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We're living in unprecedented times, and for many of us, that means unprecedented screen time. (So please cool it with your Screen Time notifications, Apple.)

For dancers used to moving their bodies and working collaboratively, social distancing at home can come with particular challenges—not to mention the fact that many dance artists are out of work and losing income.

We rounded up the best apps to make this difficult period a bit easier—whether you need a distraction, a workout, a meditation or some inspiration:

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Syracuse City Ballet dancer Claire Rathbun rehearsing for performances of Cinderella, which were cancelled due to COVID-19. Felipe Panama, Courtesy Syracuse City Ballet.

Coronavirus precautions are spreading throughout the U.S. and the world, and the dance community is feeling the effects. As schools and public gatherings are being shut down, dancers are forced to take time away from the barre and postpone performances. It's been heartbreaking to hear about almost every company of every size cancel upcoming performances, stop classes and rehearsals, and temporarily lay off dancers with no solidified end date.

As a dancer with Los Angeles Ballet, in a city where the spread of COVID-19 is rampant, I've had to adjust to this new reality. Somewhat thankfully, the company is already on a previously scheduled lay-off right now through April 13. Our season will continue through June, and we have yet to cancel shows or weeks of work, which hopefully will remain the case. Los Angeles Ballet School and our A Chance to Dance community outreach program, which hosts a day of free classes taught by LAB dancers every month, are on hiatus.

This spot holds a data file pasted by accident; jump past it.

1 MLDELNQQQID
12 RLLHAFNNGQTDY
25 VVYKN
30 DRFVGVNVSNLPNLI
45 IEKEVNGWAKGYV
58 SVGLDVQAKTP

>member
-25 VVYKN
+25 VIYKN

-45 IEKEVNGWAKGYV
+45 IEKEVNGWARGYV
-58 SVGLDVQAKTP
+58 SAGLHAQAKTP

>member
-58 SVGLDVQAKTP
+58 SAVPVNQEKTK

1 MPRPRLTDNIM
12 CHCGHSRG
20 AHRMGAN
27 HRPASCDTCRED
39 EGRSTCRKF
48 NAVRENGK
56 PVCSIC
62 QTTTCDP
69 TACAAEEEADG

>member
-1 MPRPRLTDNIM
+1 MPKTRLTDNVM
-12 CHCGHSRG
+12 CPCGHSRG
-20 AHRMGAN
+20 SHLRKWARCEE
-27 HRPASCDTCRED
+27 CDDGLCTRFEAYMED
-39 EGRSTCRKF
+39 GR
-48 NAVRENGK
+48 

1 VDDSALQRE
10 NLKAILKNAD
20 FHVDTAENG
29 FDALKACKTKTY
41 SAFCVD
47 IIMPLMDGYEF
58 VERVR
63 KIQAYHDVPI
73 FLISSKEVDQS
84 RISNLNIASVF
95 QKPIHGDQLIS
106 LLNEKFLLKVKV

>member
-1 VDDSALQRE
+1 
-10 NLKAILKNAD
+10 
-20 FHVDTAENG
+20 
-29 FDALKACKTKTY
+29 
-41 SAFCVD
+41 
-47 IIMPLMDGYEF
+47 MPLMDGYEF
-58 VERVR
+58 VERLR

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Photo courtesy of Dance Theatre of Harlem Archives

In 1984, Dance Theatre of Harlem co-founder Arthur Mitchell took one of ballet oldest surviving ballets, Giselle, and gave it a uniquely American twist: He moved the ballet's setting from medieval Europe to an Afro-Creole community in 1840s Louisiana. The resulting production, Creole Giselle, featured an all-Black cast and was hailed by critics as a groundbreaking achievement. While the ballet hasn't been performed for quite some time, it was filmed for television in 1987, starring current DTH artistic director Virginia Johnson in the title role.

This weekend, we'll have a chance to witness this important work. On Saturday, June 6, at 8 pm EDT, the company will stream Creole Giselle on its Facebook page and YouTube channel as part of its DTH on Demand Virtual Ballet Series. And throughout the week, DTH is hosting preview events on its social media platforms with original cast members and current company artists.


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"When our hearts break, WE Dance."

That's the caption for the video above, created by and featuring dancers from Alvin Ailey American Dance Theater. Made in the midst of widespread protests over the death of George Floyd and so many other innocent Black people, it features poetic text written and performed by company member Hope Boykin, and moving, meditative dance footage from 25 other Ailey performers.

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Social distancing is hard. But social disDancing is more bearable. Here are eight reasons why we all need more dance in our lives during this disorienting time.

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